First-time risks of dental practice

Whatever the outlook of an individual dentist entering general dental practice for the first time, there are clearly both risks and benefits associated with taking this step.Identifying those risks and learning how to manage them will be of interest to those taking up VT positions (VDPs), other members of the team who will work with VDPs, and possibly also to those making the transition from trainee to associate.

Whatever the outlook of an individual dentist entering general dental practice for the first time, there are clearly both risks and benefits associated with taking this step.

Identifying those risks and learning how to manage them will be of interest to those taking up VT positions (VDPs), other members of the team who will work with VDPs, and possibly also to those making the transition from trainee to associate.

So, at this stage you might be expecting a long and detailed explanation of the importance of thorough record keeping but, fortunately for you and I, this is already covered very well in MDDUS’ online tools, including interviews and checklists, leaving me free to wander other paths less well-trodden.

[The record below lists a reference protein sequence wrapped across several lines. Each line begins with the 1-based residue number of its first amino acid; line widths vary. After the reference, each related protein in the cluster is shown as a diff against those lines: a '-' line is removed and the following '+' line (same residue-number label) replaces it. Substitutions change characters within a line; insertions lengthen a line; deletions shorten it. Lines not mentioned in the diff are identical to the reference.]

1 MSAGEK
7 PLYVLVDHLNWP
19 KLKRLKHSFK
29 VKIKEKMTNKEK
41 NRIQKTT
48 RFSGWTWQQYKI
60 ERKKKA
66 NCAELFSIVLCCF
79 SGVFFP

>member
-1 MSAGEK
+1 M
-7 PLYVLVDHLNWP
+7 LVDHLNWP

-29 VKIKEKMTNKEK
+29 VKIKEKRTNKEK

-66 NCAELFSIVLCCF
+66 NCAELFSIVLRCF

Any sensible risk management strategy starts by trying to identify the potential risks involved in the activity. Experience and case studies suggest some recurring themes posing possible hazards for those entering practice, and these often relate to:

  • Unfamiliarity with NHS regulations
  • Communication
  • Knowing your limits

These factors potentially interact to multiply the risks involved. Imagine, for example, a scenario where a patient requires removal of an impacted lower third molar. The VDP correctly identifies the indications for removal and explains the procedure and risks to the patient who verbally consents to the procedure. However, they are unaware of the fees involved and do not provide a written estimate. What if they also decide that verbal consent seems clear enough and do not obtain written consent specifying the risks involved? What if they have not discussed the procedure with their nurse beforehand and are unaware that the nurse has no surgical experience? What if they then decide to go ahead and remove the tooth because, after all, they have 30 minutes free until their next patient arrives and they have assisted with a few cases like this as a student?


There are numerous strategies available to minimise the chances of this kind of nightmarish situation and they largely relate to the bullet points above.

Firstly, I would encourage VDPs and new associates to study the Statement of Dental Remuneration (SDR) until they are fully conversant with its Byzantine details. I advise this with a heavy heart as it is never something I have read myself with any degree of enjoyment. I have, however, appreciated the feeling of relaxation – while discussing treatment plans, estimates and the need for prior approval with patients – that comes from having put in the spade-work of learning the regulations. If you are reading this as a student without yet having heard of the SDR – don’t worry – your trainer and adviser will be introducing you to its delights soon enough.